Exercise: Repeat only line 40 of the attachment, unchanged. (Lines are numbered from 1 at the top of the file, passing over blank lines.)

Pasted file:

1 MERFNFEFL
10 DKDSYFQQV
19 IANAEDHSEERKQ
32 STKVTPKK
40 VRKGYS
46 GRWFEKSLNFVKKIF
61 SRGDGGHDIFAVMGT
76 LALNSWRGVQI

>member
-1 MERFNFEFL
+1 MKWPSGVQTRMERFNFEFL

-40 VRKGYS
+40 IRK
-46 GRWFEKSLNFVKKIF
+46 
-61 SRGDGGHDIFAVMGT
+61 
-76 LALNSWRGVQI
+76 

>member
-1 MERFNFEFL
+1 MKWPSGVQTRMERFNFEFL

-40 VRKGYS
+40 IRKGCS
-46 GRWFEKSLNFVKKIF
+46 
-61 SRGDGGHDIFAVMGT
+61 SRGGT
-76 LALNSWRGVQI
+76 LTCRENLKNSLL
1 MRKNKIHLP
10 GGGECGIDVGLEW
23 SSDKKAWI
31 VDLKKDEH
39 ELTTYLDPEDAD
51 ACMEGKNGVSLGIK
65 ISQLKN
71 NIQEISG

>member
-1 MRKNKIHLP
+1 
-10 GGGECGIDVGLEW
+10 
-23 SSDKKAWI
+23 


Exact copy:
-1 MRKNKIHLP